Comments
Profile photo of wavechange
Member

Though I prefer to sleep on one side, I do turn periodically. I also move about the bed. I rarely have problems sleeping and I don’t have back problems. I do have a decent quality firm mattress.

The idea of being constrained by a memory foam mattress that adapts to my shape appals me.

Member
Richard says:
29 September 2012

I was converted to memory foam about ten years ago and have not looked back since.

The real problem I had was with the heat. I am a very hot person (body and looks LOL) and when it cam round to summer temperatures I didn’t have a great time on a pure foam memory foam.

A few years ago I was turned on to sprung memory foam mattresses. Basically a sprung mattress with a memory foam layer instead of the usual padding. This has turned out great, as I am getting my good nights sleep without so much heat.

A word of warning, the sprung memory foam mattress isn’t a very good option for people over about 16 stone. I was 18 stone when I got my first one and I buggered the springs in less than a year. With this one I got six months ago it has seen me go down in weight to just under 16 stone and the difference it very noticeable.

Memory foam is definitely much better than a mattress, and once you have had one for a month try sleeping on a normal mattress and you will soon feel the difference.

Member

I would advise people to think twice before buying a memory foam mattress or topper.

On buying a memory foam topper, initially my girlfriend and I thought it was great – very comfortable. However my girlfriend had a pretty bad allergic reaction that we eventually traced back to a new memory foam topper. We got rid of it and we’ve not looked back since.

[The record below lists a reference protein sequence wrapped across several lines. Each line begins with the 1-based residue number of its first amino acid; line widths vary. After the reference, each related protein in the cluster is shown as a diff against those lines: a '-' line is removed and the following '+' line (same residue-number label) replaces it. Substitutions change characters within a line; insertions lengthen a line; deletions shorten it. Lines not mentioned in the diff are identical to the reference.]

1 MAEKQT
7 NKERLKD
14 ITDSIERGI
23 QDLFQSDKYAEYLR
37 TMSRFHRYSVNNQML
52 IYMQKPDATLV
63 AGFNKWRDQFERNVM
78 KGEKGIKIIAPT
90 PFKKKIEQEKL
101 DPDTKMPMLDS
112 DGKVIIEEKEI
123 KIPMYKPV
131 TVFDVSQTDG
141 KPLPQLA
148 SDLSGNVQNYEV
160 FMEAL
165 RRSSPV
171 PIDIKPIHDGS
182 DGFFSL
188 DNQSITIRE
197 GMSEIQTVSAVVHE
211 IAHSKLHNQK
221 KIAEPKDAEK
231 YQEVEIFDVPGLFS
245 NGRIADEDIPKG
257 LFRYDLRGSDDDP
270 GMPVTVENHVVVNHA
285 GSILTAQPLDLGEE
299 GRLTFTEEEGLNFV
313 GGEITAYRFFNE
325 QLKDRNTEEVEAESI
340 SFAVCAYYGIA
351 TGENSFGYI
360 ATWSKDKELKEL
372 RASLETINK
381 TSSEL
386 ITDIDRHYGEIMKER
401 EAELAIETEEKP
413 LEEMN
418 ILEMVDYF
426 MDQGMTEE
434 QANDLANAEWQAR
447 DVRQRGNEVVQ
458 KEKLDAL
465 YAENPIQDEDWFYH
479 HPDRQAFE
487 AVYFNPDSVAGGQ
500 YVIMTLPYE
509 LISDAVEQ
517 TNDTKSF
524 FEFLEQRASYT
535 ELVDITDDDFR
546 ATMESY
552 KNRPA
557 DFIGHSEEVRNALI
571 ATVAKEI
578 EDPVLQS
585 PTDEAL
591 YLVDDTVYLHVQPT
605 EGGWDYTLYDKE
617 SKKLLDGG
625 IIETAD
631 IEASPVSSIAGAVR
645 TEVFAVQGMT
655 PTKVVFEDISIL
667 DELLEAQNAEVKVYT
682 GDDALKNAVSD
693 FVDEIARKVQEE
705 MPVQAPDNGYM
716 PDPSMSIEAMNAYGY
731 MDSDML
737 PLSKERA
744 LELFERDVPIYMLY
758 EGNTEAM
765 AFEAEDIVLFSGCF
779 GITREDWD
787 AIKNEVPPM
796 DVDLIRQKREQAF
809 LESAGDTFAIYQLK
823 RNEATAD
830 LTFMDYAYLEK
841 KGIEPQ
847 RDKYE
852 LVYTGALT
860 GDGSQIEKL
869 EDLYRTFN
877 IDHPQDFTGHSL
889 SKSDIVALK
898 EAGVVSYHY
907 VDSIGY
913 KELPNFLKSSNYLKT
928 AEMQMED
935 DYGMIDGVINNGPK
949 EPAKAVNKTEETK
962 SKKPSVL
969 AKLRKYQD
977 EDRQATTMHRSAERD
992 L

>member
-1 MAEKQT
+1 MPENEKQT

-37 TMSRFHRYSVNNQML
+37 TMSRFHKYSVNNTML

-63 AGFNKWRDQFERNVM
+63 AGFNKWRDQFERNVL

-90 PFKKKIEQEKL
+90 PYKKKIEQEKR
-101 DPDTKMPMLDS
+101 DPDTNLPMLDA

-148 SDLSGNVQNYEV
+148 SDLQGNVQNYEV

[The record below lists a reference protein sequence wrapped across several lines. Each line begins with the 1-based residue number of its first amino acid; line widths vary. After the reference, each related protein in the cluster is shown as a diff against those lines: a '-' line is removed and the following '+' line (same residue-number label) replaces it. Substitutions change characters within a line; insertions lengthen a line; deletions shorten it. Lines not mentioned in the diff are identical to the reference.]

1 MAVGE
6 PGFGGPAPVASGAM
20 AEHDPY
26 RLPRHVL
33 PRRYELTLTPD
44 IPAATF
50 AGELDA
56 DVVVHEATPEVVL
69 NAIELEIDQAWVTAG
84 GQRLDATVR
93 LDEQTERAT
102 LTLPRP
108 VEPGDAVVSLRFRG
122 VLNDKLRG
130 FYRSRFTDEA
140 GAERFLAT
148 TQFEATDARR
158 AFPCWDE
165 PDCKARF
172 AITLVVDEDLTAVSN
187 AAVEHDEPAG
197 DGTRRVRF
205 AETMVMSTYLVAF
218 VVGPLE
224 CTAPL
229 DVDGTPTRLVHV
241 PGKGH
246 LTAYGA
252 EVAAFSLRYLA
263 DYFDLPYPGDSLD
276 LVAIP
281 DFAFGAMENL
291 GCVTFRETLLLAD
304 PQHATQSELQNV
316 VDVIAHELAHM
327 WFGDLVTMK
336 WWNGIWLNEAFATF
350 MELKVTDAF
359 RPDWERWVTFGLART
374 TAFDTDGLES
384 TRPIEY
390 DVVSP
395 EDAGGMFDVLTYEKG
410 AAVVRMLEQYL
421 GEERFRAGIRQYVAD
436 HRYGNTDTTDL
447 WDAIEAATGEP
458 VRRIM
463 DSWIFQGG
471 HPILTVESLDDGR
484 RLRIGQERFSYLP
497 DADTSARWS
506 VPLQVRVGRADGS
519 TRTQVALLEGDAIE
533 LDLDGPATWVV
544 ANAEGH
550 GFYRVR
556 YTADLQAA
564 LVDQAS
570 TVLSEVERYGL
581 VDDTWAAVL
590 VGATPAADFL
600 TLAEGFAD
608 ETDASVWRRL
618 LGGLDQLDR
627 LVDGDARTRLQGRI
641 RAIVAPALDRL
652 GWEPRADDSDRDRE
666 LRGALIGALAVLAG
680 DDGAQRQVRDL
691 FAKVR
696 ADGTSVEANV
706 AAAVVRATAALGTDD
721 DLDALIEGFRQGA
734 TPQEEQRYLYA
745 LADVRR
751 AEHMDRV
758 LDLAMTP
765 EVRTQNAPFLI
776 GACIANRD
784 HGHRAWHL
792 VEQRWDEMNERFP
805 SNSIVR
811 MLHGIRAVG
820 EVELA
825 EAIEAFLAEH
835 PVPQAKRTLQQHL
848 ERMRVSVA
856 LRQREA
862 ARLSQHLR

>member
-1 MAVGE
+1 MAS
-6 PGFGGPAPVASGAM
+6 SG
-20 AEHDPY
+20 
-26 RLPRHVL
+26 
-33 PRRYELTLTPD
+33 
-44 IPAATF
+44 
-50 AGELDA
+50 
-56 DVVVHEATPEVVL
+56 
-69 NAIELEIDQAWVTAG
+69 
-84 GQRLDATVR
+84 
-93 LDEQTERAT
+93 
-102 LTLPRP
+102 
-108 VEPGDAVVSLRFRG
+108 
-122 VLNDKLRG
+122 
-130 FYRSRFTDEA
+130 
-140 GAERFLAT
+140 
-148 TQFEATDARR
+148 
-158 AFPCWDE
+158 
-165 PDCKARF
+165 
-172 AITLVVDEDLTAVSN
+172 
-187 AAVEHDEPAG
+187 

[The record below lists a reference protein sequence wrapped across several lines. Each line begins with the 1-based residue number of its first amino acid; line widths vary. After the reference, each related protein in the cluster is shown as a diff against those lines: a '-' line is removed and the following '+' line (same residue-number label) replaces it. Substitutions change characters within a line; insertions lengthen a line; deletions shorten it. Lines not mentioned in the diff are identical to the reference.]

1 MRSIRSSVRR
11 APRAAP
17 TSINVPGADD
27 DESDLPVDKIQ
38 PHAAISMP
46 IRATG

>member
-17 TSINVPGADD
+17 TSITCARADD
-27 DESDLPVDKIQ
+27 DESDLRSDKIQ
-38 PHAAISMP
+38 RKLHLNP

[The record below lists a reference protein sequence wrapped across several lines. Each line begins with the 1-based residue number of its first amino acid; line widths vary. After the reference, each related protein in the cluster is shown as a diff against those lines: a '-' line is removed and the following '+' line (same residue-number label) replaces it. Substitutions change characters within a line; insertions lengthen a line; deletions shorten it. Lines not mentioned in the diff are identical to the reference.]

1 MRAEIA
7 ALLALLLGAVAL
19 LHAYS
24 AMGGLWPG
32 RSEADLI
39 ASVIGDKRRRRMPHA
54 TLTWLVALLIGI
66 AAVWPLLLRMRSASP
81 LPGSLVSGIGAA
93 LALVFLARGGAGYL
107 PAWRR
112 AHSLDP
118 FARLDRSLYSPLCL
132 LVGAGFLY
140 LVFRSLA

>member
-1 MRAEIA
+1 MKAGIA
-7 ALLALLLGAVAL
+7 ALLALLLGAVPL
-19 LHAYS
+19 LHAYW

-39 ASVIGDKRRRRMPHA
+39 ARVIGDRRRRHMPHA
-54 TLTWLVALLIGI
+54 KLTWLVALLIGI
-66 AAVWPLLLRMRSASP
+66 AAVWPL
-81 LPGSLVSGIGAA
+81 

A bit of internet research shows that this is not an isolated case. The things are covered in fire retardant (read carcinogenic chemicals) which means they continue to smell long after being aired for the requisite time period and which is far more likely to be detrimental to your health than the reduced risk of fire!

Don’t take the risk, spend a little bit more on an equally comfortable natural alternative such as Ikea’s SULTAN TORÖD Mattress topper.

Profile photo of wavechange
Member

Does all memory foam include carcinogenic chemicals as fire retardants? You have made a generalisation that could worry people unnecessarily.

What are the carcinogenic chemicals you are referring to?

Member

Essentially yes they all contain it. Most people are oblivious to this potential risk factor.
Not aiming to advertise this company’s products, but their site has some good information on it including a list of many of the sort of chemicals found in these products:
http://www.myessentia.com/research/glues-toxic-components
I would welcome a which? investigation into this issue.

Profile photo of wavechange
Member

Thanks, Jon. I agree that some independent investigation would be useful because information provided by a company selling competing products might not be very balanced.

If the alternative is natural or synthetic latex we should remember that latex is a potent allergen for some people. I appreciate that they are unlikely to be in direct contact with the latex, but I would be more than a little worried if I was affected.